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4 - The Welfare State under Pressure

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Summary

Introduction

Each child in the Netherlands receives good care from birth on, and can go to a school that is accessible to everyone. When adults lose their jobs or become unable to work, they can rely on a minimum income provision, and after retirement they get an old-age pension. The welfare state provides for individual well-being and opportunities for personal development, and thereby also for social well-being. In countries with a well-developed welfare state, there is less poverty, lower infant mortality and less crime (Wilkinson & Pickett 2009).

These provisions come with a price tag. In developed welfare states, about half the government's budget is spent on social provisions. Because of the high costs and the major societal impact, the welfare state is continuously the subject of political discussions. Should the retirement age go up? Is it fair to require out of pocket payments in healthcare insurance? Should the government subsidise household help for the elderly? Should fathers have the right to take parental leave? Should a refugee be entitled to social assistance benefits? These are some of the topics that have been on the political agenda in the Netherlands and in other countries in recent years and that sometimes stir up emotional debates in society.

This chapter discusses the historical development of, and current issues around, the welfare state from a political science perspective. First, it offers a description of what the welfare state does. This is followed by an overview of different development trajectories that welfare states took in Europe and North America. It then turns to the reforms and restrictions that started in the 1980s. And finally, it delves into current issues and their political implications.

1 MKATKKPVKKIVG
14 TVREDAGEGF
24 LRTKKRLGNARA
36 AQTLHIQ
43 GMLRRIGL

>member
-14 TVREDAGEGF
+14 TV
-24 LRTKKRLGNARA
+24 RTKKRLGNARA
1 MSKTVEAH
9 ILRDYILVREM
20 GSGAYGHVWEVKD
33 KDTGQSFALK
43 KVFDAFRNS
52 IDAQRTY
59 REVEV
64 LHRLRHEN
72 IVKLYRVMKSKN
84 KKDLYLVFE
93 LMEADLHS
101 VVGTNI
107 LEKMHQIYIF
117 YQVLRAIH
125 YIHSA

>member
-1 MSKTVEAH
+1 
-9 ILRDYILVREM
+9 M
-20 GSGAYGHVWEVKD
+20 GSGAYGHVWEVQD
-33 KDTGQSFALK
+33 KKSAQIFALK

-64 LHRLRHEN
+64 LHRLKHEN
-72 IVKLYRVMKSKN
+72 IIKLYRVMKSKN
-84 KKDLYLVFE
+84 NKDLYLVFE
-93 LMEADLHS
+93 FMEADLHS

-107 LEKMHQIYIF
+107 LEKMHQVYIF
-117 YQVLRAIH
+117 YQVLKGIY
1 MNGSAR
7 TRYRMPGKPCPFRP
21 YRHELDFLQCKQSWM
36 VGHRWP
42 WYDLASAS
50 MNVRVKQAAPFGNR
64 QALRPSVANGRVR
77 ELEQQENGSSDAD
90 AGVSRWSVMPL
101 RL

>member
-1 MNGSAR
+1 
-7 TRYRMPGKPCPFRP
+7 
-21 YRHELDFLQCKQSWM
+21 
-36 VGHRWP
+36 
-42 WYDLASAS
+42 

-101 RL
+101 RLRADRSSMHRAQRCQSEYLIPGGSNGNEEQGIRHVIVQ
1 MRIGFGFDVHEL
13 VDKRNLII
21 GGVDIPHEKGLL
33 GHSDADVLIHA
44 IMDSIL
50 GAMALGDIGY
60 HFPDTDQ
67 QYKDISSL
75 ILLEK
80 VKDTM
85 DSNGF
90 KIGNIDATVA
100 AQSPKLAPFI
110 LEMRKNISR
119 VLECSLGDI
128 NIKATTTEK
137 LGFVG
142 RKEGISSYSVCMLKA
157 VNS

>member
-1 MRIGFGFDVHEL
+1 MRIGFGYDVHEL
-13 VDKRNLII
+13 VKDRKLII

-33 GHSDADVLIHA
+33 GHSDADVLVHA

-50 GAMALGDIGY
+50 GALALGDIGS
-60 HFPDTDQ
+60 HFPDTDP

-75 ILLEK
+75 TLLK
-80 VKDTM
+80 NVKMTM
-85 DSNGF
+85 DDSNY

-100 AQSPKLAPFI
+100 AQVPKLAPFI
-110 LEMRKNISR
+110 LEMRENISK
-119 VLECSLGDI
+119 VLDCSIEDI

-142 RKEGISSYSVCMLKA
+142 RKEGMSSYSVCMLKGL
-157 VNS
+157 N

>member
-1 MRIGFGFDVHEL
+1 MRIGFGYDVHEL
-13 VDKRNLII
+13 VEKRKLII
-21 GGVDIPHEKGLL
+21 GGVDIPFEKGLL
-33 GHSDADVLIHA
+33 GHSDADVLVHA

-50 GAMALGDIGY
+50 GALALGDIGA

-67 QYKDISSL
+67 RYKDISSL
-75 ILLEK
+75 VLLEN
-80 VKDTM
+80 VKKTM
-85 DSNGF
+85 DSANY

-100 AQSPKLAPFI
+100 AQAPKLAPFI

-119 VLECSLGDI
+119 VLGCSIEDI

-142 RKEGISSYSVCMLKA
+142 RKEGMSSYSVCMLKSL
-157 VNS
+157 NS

What does the welfare state do?

In a welfare state, the government plays an important role in promoting the well-being of its citizens. The objectives of a welfare state can be summarised in two general points:

  • 1 The guarantee of an income, even in cases of illness, unemployment, occupational disability or old age;

  • 2 The provision of services, such as housing, education and healthcare, that everyone needs to be able to develop and to function in society (Van der Veen 1994).

These objectives are pursued in different ways. An income is guaranteed by social insurance or by minimum-income provisions.

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Publisher: Amsterdam University Press
Print publication year: 2017

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